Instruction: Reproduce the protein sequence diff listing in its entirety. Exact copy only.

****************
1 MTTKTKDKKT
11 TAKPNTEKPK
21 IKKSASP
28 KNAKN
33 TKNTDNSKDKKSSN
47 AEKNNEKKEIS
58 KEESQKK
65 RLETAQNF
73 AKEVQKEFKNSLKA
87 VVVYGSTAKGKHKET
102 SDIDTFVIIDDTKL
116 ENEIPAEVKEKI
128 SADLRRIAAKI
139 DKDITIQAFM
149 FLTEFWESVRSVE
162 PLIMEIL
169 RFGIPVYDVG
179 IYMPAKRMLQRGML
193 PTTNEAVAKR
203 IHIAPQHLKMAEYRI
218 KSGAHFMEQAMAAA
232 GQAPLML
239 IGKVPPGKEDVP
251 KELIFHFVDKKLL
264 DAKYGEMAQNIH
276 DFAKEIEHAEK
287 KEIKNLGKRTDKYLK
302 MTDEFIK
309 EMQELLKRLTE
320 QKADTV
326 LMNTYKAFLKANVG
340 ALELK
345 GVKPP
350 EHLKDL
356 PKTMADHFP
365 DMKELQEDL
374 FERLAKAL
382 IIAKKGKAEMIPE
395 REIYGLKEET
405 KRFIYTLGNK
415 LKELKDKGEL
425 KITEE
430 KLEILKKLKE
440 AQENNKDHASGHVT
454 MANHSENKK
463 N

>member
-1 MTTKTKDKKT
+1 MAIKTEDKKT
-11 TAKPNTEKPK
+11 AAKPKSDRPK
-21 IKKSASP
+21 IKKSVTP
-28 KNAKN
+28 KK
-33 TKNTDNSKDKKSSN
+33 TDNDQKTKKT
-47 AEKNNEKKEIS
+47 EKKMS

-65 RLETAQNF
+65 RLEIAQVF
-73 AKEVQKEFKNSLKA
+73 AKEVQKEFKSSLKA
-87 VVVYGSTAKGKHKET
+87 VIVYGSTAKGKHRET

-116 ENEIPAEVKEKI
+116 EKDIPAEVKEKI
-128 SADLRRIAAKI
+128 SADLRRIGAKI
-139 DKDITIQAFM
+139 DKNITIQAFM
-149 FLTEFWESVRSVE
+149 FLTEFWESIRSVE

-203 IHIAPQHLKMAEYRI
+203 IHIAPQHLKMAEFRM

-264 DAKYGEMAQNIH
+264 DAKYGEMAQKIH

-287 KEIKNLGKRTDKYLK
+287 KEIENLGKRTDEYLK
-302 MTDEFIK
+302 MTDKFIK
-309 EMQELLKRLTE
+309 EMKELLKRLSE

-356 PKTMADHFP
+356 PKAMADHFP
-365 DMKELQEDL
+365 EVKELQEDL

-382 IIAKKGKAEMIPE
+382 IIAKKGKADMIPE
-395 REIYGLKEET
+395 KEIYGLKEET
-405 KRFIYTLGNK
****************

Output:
1 MTTKTKDKKT
11 TAKPNTEKPK
21 IKKSASP
28 KNAKN
33 TKNTDNSKDKKSSN
47 AEKNNEKKEIS
58 KEESQKK
65 RLETAQNF
73 AKEVQKEFKNSLKA
87 VVVYGSTAKGKHKET
102 SDIDTFVIIDDTKL
116 ENEIPAEVKEKI
128 SADLRRIAAKI
139 DKDITIQAFM
149 FLTEFWESVRSVE
162 PLIMEIL
169 RFGIPVYDVG
179 IYMPAKRMLQRGML
193 PTTNEAVAKR
203 IHIAPQHLKMAEYRI
218 KSGAHFMEQAMAAA
232 GQAPLML
239 IGKVPPGKEDVP
251 KELIFHFVDKKLL
264 DAKYGEMAQNIH
276 DFAKEIEHAEK
287 KEIKNLGKRTDKYLK
302 MTDEFIK
309 EMQELLKRLTE
320 QKADTV
326 LMNTYKAFLKANVG
340 ALELK
345 GVKPP
350 EHLKDL
356 PKTMADHFP
365 DMKELQEDL
374 FERLAKAL
382 IIAKKGKAEMIPE
395 REIYGLKEET
405 KRFIYTLGNK
415 LKELKDKGEL
425 KITEE
430 KLEILKKLKE
440 AQENNKDHASGHVT
454 MANHSENKK
463 N

>member
-1 MTTKTKDKKT
+1 MAIKTEDKKT
-11 TAKPNTEKPK
+11 AAKPKSDRPK
-21 IKKSASP
+21 IKKSVTP
-28 KNAKN
+28 KK
-33 TKNTDNSKDKKSSN
+33 TDNDQKTKKT
-47 AEKNNEKKEIS
+47 EKKMS

-65 RLETAQNF
+65 RLEIAQVF
-73 AKEVQKEFKNSLKA
+73 AKEVQKEFKSSLKA
-87 VVVYGSTAKGKHKET
+87 VIVYGSTAKGKHRET

-116 ENEIPAEVKEKI
+116 EKDIPAEVKEKI
-128 SADLRRIAAKI
+128 SADLRRIGAKI
-139 DKDITIQAFM
+139 DKNITIQAFM
-149 FLTEFWESVRSVE
+149 FLTEFWESIRSVE

-203 IHIAPQHLKMAEYRI
+203 IHIAPQHLKMAEFRM

-264 DAKYGEMAQNIH
+264 DAKYGEMAQKIH

-287 KEIKNLGKRTDKYLK
+287 KEIENLGKRTDEYLK
-302 MTDEFIK
+302 MTDKFIK
-309 EMQELLKRLTE
+309 EMKELLKRLSE

-356 PKTMADHFP
+356 PKAMADHFP
-365 DMKELQEDL
+365 EVKELQEDL

-382 IIAKKGKAEMIPE
+382 IIAKKGKADMIPE
-395 REIYGLKEET
+395 KEIYGLKEET
-405 KRFIYTLGNK